The 6 Simple Ways to Organize Your Small Business in One Day

Let’s talk about how to organize your small business … because I’m guessing our brains work similarly.

“I don’t know if I could be in your head for a day,” my husband Wes told me over pizza in Oakhurst Village one Friday night. “You’ve got a new idea, like, every hour. Whew.”

I blinked. Every hour? You think it’s every hour!? Try every ten minutes …

Y’all, it’s true. Between my ENFJ Myers-Briggs personality, open struggle with anxiety, and chosen career field, I’m wired to constantly consume media and information, which leads to a rapid-fire stream of ideas in my head.

I can only imagine my fellow entrepreneurs and worker bees—whether you own a business or just get after it at work—feel the same way, too. We’re dreamers, innovators, and pioneers. Idea ADD is a thing.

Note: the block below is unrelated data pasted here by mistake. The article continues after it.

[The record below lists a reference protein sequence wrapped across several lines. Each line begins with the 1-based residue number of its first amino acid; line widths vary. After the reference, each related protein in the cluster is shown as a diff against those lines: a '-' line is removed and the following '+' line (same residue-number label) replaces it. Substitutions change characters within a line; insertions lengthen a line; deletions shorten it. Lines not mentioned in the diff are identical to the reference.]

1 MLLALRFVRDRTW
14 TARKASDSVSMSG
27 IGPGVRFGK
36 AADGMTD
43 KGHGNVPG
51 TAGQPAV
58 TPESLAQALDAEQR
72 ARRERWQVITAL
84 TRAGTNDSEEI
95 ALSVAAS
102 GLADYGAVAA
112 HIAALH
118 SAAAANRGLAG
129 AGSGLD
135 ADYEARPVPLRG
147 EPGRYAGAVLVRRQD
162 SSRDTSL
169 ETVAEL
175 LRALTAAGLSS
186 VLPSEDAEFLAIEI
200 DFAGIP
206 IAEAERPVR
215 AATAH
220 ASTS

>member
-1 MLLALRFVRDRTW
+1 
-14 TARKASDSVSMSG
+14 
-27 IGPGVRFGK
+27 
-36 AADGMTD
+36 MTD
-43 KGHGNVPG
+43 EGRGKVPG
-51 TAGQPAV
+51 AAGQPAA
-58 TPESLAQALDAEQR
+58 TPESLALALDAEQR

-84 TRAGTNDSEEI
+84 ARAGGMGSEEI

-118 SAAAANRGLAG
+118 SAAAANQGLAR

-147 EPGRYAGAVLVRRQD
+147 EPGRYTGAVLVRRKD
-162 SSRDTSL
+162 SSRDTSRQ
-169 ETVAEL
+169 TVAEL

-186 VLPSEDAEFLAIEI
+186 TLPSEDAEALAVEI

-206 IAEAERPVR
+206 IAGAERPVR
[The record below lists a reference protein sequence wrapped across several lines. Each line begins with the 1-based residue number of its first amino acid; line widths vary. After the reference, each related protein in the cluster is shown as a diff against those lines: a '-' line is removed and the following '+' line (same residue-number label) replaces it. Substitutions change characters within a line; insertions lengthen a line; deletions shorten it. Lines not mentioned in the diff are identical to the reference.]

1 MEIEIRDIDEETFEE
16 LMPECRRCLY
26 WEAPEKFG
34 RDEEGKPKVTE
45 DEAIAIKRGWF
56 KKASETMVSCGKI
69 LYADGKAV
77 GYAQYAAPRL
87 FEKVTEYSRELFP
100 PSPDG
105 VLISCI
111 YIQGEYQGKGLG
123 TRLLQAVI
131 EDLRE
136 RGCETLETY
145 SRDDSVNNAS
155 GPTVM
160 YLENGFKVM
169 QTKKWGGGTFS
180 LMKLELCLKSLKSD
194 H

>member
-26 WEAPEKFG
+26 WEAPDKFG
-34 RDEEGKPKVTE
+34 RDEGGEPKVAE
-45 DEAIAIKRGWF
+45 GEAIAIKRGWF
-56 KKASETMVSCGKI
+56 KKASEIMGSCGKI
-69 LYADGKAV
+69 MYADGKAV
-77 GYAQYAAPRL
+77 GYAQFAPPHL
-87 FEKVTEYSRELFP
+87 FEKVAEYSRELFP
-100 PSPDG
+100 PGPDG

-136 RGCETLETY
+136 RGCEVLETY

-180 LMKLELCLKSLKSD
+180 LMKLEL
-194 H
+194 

The silo of information is something I always find fascinating. Back in January, I told my mastermind sisters that I think studying productivity is my side hustle.

Here are six ways you can get organized during your workday. (I really challenged myself to include things that you can ACTUALLY implement in one day. I mean, you may have to prep for them, but I’m not going to tell you to metaphorically clean out your business brain from attic to basement in a day. That’d be impossible.)

Instead, I’m focusing on six things you can do—to organize your small business— within the course of ONE day in the home office to crank out a solid workday given your visionary, day-dreaming mind …

… PLUS, a video of behind the scenes of how I track my time & my freebie time tracker!

Let’s jump in to how to organize your small business!

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No. 1| Design a Workday Wind-up & Wind-down Routine